There is no limit to the number of ways you can utilize bulbs in your garden. Be it in a garden bed or patio setting, bulbs can provide any combination of beautiful flowers, bright colours, and excellent fragrance.

Though this isn’t necessarily the case with other plant types, bigger is almost always better when it comes to selecting bulbs. The larger the bulb, rhizome, tuber, or corm, the healthier and more vigorous the eventual plant is likely to be.

Planting Spring Bulbs
If your bulbs come with instructions, follow the recommendations on the label of each type of bulb. If there are no instructions, a general rule is to plant your bulbs at a depth that is three times the diameter of the bulb.

Dig your hole and sprinkle a phosphorus-rich fertilizer (that’s the middle number on the fertilizer package) in the bottom of the planting hole. Bone Meal works great for this purpose (2-14-0). Place the bulb in the hole with the pointed end up. Cover the bulb with an inch of soil and water it thoroughly immediately. Now, fill in the rest of the hole with soil and water thoroughly once more. If your soil is particularly heavy, consider working some compost into the top layer of soil around your bulbs to help improve some of the issues with clay soil.

Once you’ve followed the above steps and have watered your new bulbs, do not water them again until you see shoots appear.

Watering and Fertilizer
Keep the soil moist (but not waterlogged) throughout the growing season, and use a recommended flower or bulb fertilizer.

General Instructions for Winter Storage
Throughout the growing season, the foliage of your bulbs will harness the sun’s energy and store it underground to be used the following spring to push out new growth. In cold winter areas, spring bulbs must be dug up as winter approaches to save them for next year. If you’re not keen on trying to store bulbs over the winter, that’s ok – just treat them as an annual.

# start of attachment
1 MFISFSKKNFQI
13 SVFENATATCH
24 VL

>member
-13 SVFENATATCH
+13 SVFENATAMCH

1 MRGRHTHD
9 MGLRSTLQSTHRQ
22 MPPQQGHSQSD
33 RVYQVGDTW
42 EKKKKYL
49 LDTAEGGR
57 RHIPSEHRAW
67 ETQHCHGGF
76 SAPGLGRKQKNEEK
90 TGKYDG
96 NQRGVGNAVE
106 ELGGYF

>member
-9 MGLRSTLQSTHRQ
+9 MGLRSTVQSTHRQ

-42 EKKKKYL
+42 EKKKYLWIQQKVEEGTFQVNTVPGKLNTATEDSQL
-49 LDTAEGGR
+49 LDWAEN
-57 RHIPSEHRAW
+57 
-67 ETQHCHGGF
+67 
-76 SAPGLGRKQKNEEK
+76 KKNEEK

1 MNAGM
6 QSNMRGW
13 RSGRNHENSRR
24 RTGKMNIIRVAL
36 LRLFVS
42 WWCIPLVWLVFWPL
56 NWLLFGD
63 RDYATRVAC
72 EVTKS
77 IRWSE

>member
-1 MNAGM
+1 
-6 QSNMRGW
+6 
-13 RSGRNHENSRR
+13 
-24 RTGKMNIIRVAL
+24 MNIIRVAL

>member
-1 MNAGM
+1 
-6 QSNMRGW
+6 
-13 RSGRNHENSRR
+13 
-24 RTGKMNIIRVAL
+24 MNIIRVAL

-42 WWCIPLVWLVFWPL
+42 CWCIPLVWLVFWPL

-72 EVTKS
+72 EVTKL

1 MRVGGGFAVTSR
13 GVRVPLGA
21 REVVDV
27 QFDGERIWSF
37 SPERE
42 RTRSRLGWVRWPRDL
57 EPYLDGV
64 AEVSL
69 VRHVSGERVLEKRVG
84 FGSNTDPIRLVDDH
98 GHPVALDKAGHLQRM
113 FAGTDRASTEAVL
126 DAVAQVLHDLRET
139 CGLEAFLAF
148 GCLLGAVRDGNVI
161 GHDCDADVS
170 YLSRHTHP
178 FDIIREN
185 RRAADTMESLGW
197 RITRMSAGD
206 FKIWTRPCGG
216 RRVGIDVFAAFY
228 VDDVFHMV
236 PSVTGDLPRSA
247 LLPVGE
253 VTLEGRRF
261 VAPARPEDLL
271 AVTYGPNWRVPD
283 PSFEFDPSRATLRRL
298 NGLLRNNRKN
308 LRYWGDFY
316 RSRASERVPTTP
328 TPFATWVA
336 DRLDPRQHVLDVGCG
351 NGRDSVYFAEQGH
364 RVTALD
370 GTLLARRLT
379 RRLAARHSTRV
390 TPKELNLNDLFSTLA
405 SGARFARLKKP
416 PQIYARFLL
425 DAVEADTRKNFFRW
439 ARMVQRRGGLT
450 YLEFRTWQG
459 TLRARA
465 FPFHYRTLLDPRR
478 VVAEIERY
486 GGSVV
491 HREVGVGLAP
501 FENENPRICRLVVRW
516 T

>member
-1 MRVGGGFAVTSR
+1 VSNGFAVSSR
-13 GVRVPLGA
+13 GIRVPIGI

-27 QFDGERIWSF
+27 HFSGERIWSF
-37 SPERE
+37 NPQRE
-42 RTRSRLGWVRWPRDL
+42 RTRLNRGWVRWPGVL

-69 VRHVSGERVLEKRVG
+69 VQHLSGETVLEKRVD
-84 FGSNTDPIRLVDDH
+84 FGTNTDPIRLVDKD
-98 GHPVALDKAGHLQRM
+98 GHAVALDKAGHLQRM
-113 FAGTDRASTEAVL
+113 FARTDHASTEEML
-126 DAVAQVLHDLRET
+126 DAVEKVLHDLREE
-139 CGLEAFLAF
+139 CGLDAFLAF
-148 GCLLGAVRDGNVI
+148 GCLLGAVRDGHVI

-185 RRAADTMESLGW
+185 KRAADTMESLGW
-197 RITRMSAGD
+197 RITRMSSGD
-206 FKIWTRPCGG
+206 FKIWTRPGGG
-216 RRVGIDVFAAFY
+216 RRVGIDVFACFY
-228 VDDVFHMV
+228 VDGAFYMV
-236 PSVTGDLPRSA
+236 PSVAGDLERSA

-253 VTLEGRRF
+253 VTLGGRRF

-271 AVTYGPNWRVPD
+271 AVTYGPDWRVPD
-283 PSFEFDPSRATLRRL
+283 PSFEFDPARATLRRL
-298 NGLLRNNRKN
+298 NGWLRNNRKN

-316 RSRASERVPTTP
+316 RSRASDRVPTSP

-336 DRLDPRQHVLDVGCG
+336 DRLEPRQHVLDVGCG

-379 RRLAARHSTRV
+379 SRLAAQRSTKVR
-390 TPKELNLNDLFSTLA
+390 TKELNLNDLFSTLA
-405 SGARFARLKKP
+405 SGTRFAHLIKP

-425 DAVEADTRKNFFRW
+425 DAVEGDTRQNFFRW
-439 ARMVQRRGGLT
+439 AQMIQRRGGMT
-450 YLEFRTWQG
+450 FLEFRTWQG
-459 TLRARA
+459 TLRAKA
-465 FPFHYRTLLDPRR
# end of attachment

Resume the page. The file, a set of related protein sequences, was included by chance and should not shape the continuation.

Stop watering two to three weeks before the first frost to encourage dormancy. Carefully dig up the bulbs after the first killing frost freezes the top growth. Be careful not to damage the bulb! Dry your bulbs for a week in a dark, well-ventilated area, and store them in an open paper bag or nylon stocking. Cover your bulbs with dry peat moss or vermiculite so they don’t touch one another. Bulbs are best stored at 10 to 15°C.

Special Instructions for Calla Lilies
You can dig out your Calla tubers when all of the leaves have yellowed and dried in September. (If you grew your Calla in a pot, gradually reduce your watering levels as the leaves yellow and die.) Lay the pot on its side in a cool place and allow it to completely dry out.

Special Instructions for Canna Lilies
Dig up the rhizomes of your canna with some soil after the first killing frost. Clean them and store them in (very) slightly moist peat moss in a cool location.

Special Instructions for Dahlia Tubers
After the first killing frost, dig up your dahlia tubers. Remove any extra soil and broken roots, and then stand them upside-down for one week to allow them to dry out. Store them in a dry, cool area in peat moss.

Special Instructions for Gladiolus Corms
Allow the leaves of your Gladiolus to wither naturally for six to eight weeks after flowering before you dig them up. Remove the top of the plant close to the beginning of the corm. Leave it to dry for one day, and then store it in an open box of peat in a cool, dark place for the winter.

Special Instructions for Lilies
You can leave lilies alone as long as they continue to bloom reliably. Remove spent flowers and gradually cut back the associated stems. Continue fertilizing them over the growing season to ensure good bulb formation for the following year. You can remove and plant any bulblets (small bulbs) that appear in rich, well-drained soil. Remember that some lily species may also naturally spread.

Information courtesy of Landscape Ontario.